Washington served in the Virginia House of Burgesses for 15 years and as president of the Constitutional Convention before becoming president. Lincoln held a seat in the Illinois House of Representatives for eight years and in the U.S. House of Representatives for one term before moving into the White House. Franklin Roosevelt’s pre-presidential experience included service as a senator in the New York legislature and governor of that state.
Only three presidents in the modern era starting in 1900 have gained office with no prior elective office experience: William Howard Taft, Herbert Hoover, and Dwight Eisenhower. All three, however, had experience at the top levels of government, Taft and Hoover as cabinet officers and Eisenhower as the Army chief of staff.
The success of their administrations varied. Hoover’s is ranked in the bottom quartile of our 44 presidents, Taft’s near the middle, and Eisenhower’s in the top quartile, in the eighth or ninth position.
So what does the foregoing portend for the 2016 presidential election with two presumptive nominees whose resumés for public service are so vastly different? On one side is Donald Trump with no political experience, and on the other Hillary Clinton with the most extensive political background in presidential election history. Over the past 37 years she has served as First Lady of Arkansas with a major role on education policy, First Lady of the United States with a major role on health issues, U.S. Senator for New York, and Secretary of State during the Obama administration.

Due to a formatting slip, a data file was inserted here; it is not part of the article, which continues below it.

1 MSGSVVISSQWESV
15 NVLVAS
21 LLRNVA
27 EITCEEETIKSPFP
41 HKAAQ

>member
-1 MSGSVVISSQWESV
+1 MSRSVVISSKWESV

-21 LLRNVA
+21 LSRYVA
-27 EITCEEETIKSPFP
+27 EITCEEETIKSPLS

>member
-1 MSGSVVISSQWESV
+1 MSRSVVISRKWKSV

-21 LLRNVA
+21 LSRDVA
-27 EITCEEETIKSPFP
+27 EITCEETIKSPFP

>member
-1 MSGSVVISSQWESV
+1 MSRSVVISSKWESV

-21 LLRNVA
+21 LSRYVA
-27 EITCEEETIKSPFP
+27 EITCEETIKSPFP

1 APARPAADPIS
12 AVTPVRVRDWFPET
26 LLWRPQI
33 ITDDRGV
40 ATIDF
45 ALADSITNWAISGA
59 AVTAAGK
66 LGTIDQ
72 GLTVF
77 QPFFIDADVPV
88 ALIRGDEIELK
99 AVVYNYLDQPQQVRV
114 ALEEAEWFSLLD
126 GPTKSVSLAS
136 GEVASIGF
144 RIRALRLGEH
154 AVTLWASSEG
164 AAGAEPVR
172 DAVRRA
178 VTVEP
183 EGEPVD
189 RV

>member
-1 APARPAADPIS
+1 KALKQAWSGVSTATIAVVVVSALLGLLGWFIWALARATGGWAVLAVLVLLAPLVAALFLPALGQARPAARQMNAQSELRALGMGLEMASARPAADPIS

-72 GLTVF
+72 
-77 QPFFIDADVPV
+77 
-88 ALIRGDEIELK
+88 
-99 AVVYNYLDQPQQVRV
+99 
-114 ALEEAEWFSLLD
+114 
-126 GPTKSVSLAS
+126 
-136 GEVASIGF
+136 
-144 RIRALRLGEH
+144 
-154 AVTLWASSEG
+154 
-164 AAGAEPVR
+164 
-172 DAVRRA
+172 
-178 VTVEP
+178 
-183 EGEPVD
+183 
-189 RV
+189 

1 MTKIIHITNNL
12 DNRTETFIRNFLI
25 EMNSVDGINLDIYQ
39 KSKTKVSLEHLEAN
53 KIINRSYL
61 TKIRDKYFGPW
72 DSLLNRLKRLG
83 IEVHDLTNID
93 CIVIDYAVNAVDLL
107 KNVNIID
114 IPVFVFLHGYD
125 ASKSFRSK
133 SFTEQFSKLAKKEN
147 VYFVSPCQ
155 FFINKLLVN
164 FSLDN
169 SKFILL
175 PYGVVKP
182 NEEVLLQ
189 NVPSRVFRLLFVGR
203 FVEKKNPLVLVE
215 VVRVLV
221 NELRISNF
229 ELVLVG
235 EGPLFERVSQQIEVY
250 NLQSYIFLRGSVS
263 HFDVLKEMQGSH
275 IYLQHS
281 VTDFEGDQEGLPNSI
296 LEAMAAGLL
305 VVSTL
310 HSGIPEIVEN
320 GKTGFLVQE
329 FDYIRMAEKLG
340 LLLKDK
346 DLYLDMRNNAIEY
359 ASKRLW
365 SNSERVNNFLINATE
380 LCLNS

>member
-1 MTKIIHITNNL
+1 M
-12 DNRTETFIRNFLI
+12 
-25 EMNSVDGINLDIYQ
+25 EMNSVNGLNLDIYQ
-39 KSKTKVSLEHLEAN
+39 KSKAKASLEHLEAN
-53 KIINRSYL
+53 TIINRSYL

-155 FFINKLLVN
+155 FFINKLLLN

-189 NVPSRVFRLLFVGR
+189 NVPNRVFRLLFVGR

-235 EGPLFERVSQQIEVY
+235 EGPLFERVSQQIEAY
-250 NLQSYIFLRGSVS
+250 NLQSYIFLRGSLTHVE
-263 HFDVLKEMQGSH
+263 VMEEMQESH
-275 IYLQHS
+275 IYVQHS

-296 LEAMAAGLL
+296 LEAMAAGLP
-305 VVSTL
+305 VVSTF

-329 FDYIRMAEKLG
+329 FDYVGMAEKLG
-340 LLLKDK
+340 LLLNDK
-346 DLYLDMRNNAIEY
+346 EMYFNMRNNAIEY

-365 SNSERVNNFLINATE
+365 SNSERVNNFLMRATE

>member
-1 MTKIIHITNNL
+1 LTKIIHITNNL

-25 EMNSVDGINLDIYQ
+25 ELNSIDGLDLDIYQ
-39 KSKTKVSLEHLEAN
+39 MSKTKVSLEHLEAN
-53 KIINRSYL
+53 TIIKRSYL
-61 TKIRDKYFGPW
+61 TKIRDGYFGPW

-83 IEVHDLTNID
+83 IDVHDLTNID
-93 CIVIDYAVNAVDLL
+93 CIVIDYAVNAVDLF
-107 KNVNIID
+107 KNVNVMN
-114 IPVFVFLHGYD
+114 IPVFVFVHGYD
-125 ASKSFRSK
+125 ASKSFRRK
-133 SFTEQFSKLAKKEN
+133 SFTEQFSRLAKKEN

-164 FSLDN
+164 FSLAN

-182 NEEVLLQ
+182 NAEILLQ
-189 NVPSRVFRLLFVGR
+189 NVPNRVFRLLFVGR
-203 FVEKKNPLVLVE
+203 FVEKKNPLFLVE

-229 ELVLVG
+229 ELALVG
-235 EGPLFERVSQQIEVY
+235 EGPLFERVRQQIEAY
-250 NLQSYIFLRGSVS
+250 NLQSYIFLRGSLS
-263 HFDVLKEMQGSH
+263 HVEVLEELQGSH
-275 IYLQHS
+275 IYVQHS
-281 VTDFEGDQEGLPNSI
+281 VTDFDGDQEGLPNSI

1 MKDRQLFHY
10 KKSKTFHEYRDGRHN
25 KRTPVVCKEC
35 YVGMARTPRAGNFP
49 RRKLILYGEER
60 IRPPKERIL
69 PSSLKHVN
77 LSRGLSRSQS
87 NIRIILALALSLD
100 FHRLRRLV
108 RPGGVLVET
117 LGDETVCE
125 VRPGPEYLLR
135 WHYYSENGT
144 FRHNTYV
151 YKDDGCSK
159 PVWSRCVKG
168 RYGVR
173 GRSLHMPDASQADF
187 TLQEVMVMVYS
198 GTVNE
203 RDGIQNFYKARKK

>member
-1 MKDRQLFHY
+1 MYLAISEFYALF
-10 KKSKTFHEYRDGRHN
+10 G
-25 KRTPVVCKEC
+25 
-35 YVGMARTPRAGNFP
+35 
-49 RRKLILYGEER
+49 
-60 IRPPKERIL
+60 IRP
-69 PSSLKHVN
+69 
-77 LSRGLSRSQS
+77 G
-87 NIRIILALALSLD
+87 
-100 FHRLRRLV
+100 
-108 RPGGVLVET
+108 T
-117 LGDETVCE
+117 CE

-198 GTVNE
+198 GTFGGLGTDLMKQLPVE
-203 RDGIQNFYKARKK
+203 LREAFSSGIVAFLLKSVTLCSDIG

It does seem previous political experience has helped produce successful administrations, particularly with domestic issues where working with Congress is essential. But does it help in getting elected in an era of suspicion of those with a political record? The November presidential election will provide additional input on that important question.
• Carroll McKibbin is a native Iowan who now lives in San Luis Obispo, Calif., as a retired Cal Poly dean. Comments: email@example.com